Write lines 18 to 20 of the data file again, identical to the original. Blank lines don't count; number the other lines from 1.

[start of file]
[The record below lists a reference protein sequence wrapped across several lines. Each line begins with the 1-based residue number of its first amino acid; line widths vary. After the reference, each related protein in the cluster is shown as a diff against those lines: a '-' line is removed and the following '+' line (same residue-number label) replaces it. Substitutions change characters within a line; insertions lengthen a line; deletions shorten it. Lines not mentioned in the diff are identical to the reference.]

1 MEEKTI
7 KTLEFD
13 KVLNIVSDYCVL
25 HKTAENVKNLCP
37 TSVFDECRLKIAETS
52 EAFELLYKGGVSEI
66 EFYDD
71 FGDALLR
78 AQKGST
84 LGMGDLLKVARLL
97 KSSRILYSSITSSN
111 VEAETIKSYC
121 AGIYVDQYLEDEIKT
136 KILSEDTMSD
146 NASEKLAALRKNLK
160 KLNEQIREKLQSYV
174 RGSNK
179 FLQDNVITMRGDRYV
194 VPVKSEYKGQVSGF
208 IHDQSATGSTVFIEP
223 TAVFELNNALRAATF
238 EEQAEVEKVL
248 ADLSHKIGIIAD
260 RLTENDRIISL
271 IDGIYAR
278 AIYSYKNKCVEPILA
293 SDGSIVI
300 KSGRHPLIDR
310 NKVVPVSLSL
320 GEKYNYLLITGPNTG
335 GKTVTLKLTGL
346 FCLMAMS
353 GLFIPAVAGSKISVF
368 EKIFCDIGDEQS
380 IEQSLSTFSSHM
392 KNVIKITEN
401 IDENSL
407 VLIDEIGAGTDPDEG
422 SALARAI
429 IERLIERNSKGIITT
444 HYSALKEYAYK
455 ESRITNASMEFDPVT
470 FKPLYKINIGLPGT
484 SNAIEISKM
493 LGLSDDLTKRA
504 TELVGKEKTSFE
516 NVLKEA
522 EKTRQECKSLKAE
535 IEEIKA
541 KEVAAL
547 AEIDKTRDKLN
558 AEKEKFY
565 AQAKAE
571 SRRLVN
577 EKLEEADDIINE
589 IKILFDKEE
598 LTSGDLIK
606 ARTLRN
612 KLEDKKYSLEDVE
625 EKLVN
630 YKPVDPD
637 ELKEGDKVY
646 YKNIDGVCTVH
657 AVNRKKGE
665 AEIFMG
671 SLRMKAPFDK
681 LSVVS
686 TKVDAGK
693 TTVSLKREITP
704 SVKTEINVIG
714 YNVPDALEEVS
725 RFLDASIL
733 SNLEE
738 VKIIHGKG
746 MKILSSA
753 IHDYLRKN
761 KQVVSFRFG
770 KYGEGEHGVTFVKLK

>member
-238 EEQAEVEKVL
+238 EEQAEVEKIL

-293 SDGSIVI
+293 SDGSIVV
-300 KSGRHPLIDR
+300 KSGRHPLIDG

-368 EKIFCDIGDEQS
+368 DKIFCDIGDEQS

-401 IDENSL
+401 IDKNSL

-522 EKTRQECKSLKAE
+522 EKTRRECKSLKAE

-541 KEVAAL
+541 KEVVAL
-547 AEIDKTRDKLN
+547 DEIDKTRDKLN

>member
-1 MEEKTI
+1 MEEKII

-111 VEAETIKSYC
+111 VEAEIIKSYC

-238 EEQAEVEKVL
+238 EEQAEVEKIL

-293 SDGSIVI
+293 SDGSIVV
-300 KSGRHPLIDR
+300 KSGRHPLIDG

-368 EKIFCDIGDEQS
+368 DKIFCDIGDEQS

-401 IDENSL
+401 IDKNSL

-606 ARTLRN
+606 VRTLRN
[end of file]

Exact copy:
174 RGSNK
179 FLQDNVITMRGDRYV
194 VPVKSEYKGQVSGF